• You could move phases/milestones around to pull back the overall go-live time or a specific milestone. Typically, this may be more about going live before a specific date, which need not have all integrations, data migrations, etc., completed before that - you just need the key ones. The rest can be pushed for later on in the plan. Discuss and understand things from your customer's side as you craft the new plan.
  • Once you have their inputs, it'd be great if you have some quick changes in your mind that you can implement right on the call. Show them an updated plan in the same meeting (or just after) to get their agreement on the process. Get all key stakeholders to agree, and call out any risks you foresee.
  • Once they confirm, freeze your plan and hold everyone to the timeline!

The more you do this, the more you will know where you want to show flexibility, what you want to bring things ahead, what you want to keep for the next iteration, etc.

Tip #27: The Challenge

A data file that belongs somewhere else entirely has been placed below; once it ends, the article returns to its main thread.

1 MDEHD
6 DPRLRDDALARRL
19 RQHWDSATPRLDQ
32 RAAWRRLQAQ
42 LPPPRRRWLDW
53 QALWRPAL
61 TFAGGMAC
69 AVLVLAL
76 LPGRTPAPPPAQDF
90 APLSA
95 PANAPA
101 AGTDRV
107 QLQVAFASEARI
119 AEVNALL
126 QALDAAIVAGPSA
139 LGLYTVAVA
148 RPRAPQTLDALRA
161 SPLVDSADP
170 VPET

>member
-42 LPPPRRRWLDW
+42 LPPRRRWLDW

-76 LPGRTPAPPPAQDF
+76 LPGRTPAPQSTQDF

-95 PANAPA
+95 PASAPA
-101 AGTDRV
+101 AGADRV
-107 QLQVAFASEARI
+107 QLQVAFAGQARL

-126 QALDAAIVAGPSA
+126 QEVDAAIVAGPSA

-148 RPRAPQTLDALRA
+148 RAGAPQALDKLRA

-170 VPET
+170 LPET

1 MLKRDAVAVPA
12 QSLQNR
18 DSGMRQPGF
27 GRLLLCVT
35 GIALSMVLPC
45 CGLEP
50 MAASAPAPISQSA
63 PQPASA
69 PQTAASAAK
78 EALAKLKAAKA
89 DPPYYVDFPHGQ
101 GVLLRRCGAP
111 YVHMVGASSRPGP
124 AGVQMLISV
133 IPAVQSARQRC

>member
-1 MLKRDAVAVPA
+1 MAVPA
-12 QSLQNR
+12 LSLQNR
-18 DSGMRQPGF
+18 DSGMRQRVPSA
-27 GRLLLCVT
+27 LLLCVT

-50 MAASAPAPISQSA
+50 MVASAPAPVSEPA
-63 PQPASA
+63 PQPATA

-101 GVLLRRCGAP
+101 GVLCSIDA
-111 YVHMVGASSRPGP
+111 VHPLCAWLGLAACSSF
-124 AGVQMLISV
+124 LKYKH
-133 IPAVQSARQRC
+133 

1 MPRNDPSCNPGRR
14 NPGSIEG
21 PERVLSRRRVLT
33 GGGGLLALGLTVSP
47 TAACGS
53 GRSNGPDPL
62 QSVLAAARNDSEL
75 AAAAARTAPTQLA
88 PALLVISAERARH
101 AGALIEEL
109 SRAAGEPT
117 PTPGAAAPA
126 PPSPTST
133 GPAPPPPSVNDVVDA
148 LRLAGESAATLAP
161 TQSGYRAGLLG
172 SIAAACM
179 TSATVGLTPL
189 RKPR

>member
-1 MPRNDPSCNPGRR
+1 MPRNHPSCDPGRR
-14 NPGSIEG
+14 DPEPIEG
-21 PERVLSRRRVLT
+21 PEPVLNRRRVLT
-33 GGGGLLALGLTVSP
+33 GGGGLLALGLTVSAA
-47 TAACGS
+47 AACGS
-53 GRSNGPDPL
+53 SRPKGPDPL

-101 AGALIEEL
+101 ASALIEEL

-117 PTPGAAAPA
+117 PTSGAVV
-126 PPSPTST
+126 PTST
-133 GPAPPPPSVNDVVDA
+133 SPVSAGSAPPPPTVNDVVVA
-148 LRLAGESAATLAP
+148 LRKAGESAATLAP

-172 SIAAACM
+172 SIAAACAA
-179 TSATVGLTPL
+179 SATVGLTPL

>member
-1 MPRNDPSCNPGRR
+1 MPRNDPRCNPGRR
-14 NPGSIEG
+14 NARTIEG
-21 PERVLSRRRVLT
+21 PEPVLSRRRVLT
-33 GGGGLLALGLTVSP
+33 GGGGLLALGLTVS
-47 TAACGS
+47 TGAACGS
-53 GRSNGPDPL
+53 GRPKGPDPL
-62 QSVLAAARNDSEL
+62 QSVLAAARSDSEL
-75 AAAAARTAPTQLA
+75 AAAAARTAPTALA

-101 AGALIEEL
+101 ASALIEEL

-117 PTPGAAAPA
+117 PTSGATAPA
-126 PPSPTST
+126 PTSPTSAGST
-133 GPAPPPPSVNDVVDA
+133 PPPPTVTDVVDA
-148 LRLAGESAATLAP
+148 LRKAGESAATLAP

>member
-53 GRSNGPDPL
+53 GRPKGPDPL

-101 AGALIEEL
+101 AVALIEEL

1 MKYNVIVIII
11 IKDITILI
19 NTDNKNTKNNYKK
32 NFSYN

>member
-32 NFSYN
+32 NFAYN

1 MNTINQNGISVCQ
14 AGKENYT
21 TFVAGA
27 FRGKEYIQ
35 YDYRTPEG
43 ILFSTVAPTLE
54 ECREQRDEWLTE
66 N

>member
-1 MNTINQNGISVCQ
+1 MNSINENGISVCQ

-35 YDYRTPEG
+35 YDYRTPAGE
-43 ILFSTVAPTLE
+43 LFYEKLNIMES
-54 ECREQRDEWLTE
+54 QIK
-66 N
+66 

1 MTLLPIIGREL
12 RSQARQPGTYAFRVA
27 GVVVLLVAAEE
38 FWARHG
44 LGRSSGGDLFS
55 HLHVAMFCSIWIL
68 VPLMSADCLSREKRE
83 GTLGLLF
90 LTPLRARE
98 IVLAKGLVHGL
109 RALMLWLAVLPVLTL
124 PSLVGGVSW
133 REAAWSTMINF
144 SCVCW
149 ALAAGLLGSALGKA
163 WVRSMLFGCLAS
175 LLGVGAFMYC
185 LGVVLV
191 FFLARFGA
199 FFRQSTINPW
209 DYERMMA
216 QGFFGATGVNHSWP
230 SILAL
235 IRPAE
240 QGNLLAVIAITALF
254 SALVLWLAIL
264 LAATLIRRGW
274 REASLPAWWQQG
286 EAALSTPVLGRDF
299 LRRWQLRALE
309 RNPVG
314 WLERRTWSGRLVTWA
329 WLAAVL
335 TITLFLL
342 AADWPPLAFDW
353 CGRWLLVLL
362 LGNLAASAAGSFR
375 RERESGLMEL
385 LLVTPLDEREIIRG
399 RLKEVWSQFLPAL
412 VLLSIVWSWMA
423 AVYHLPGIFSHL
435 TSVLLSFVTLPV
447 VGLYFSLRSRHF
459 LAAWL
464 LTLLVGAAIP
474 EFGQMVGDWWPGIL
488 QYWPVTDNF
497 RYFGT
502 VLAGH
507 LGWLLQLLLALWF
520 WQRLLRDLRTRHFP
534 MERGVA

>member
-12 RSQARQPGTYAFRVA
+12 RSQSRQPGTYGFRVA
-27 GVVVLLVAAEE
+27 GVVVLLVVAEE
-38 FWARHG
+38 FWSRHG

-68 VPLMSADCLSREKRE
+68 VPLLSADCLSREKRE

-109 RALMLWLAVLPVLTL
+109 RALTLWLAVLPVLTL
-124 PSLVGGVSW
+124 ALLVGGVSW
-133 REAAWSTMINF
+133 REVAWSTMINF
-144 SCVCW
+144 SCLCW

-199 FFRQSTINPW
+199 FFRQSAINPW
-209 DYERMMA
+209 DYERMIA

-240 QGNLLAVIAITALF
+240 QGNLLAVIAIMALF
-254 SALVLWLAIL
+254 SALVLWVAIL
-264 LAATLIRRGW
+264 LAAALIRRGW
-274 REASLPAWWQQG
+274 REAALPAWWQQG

Many of the tips we've shared so far have focused on the intensity and accountability aspects of a customer onboarding project. This time we'll explore an idea to keep up your implementation momentum and make it an exciting challenge. 

The idea is simple: At kick-off, share the median and top 20 percentile time to complete your onboarding journeys, and ask your customers if they are up for a challenge! If they complete onboarding successfully and are in your top 20 percentile, they have conquered the challenge and have made it to your "Implementation Hall of Fame".

Some customers may opt-out of this for good reasons, which is perfectly fine, but the challenge is still worth trying out!

If enterprise customers say they don't want to hurry an implementation, that's fine, but they should still want to do better than your median time!

Remember, everything you measure and benchmark comes in handy for the executive on the customer side to challenge their team too!

Note: It may make sense to propose the challenge only based on the readiness level of the customer. Pushing a customer who's at level 0 to get to level 3 in quick time may result in a bad experience for everyone.

Tip #28: Quarterly Reflection Meetings

It helps to have a quarterly ritual to get your onboarding team together, review your metrics as a team, and come prepared with an analysis to determine key initiatives you want to drive for the next quarter. Call this the Quarterly Reflections Meeting.